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The Chief Guest, Speaker of the Senate, Hon. Kenneth Lusaka, EGH

 Representative of the Hon. Attorney General

Chirperson, Ethics and Anti-Corruption Commission, His Grace Archbishop Eliud Wabukala and Commissioners

Chairperson, Inter Religious Council of Kenya, Very Rev. Fr. Joseph Mutie

The Clergy/Religious Leaders

Commission Secretary/Chief Executive Officer, Ethics and Anti-Corruption Commission, Mr. Twalib Mbarak

Ag. Director, National Anti-Corruption Campaign Steering Committee, Mr. David Gathii


Invited Guests

Ladies and Gentlemen

 I am excited to be here today, together with my colleagues, to participate in the launch of the Scripture-Referenced Anti-Corruption Materials.I thank you most sincerely for sparing time from your busy schedules to join us today in this auspicious event that brings together Inter-Religious Council of Kenya, Ethics and Anti-Corruption Commission and National Anti-Corruption Campaign Steering Committee. Please feel appreciated.

 The National Anti-Corruption Campaign Steering Committee is mandated to undertake a nationwide public education, sensitization and awareness creation campaign aimed at effecting fundamental change in the attitudes, behavior, practices and culture of Kenyans towards corruption. The campaign is mainly targeted at the members of the public to fully empower them fight and prevent corruption. To further the implementation of the campaign, the Committee enters into partnership with various stakeholders in the anti-corruption sector.

 One of the stakeholders that the Committee partnered with and signed a Memorandum of Understanding in 2015 is the Inter-Religious Council of Kenya. The partnership was aimed at enhancing the campaign upto the grassroots.

 As part of the implementation of the Memorandum of Understanding, the two institutions conceptualized a campaign against corruption spearheaded by the Religious Leaders. A team of Theologians and Academicians was, therefore, constituted and tasked to develop the messages referenced in the three main Holy Books, thus the Bible, Koran and Gita.

 The team identified six issues that the campaign needed to address, thus inadequate preaching/teaching against corruption by the faith communities, branding and labeling corruption with sweet names, greed, lack of patriotism in exposing and fighting corruption, unfairness and injustices in our nation resulting from corruption and continuous engagement in corruption in total disregard of God’s presence. From the issues, the team further developed powerful anti-corruption messages which were collated in a Booklet titled “Faith Communities Against Corruption”. The Booklet is among the materials that our Chief Guest will launch today and we are very delighted that idea has finally come to be a reality today.

 Ladies and Gentlemen

 The Committee acknowledges the great efforts and initiatives by the Religious Institutions to fight corruption which continues to permeate every sector in Kenya. Key among the initiatives include the bold step taken by the Catholic Church of declaring a six months anti-corruption campaign themed “Break the Chain of Corruption” that was launched during the National Prayer Day at the Subukia National Shrine on 5th October, 2019 and the strongly worded statement against corruption issued by the Head of the Anglican Church in Kenya, His Grace Archbishop Jackson Ole Sapit, on 23rd April, 2019 that was widely carried by the media and actually resonated very well with very many Kenyans. We commend these and other efforts and encourage that they be sustained.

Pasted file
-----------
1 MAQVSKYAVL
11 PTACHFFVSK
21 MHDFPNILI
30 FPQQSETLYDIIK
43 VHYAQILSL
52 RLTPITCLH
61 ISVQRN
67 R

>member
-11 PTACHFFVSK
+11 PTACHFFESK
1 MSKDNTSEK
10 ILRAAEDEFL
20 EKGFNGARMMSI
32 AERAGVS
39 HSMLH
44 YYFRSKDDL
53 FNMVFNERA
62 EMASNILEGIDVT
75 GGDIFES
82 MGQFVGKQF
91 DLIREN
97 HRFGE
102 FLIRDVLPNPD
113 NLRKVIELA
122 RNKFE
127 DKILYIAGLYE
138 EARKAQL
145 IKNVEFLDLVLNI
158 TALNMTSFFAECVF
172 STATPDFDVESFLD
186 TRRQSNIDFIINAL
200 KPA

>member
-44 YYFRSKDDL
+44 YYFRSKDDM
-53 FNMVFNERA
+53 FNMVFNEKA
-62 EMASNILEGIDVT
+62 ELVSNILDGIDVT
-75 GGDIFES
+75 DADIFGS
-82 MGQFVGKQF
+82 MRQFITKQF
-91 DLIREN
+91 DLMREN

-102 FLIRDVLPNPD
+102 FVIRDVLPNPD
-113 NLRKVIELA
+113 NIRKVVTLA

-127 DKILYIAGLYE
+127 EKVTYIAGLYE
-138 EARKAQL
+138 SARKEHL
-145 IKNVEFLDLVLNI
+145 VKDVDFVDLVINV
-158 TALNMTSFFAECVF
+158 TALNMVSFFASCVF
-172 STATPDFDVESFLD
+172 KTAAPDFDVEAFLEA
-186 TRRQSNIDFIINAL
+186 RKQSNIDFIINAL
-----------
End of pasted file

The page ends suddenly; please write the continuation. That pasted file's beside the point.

The objective of launching the materials is to boost these initiatives and enhance the campaign by the Religious Leaders to create awareness to the faithful on corruption and convey the message that the Holy Scriptures do not only disapprove of the vice but also condemn it. Kenya is a deeply religious country and majority of the perpetrators of corruption are faithful who subscribe to specific faiths and regularly attend churches, mosques, temples and other places of worship. Some are always in the forefront of publicly making hefty donations to support pastoral work but without revealing the sources.

 It is a contradiction for one to claim to be an adherent and, at the same time, be the one who corruptly acquires medicine supplied to public health facilities for dispensation to the people free of charge and stocks it in private chemists for sale. Theft of the medicine results in the death of the poor who do not have money to buy. But must we the citizens wait for corruption to take place so that we can embark on chasing the thieves, for indeed they are thieves and should be referred to as such?

 Ladies and gentlemen

 The fight against corruption has two approaches, thus fighting corruption that has already taken place through law enforcement and asset recovery; and also preventing the one that has not taken place yet. While the country has made tremendous achievements on the law enforcement front, the public continues to measure the success in the fight by the number of individuals arraigned before the courts of law.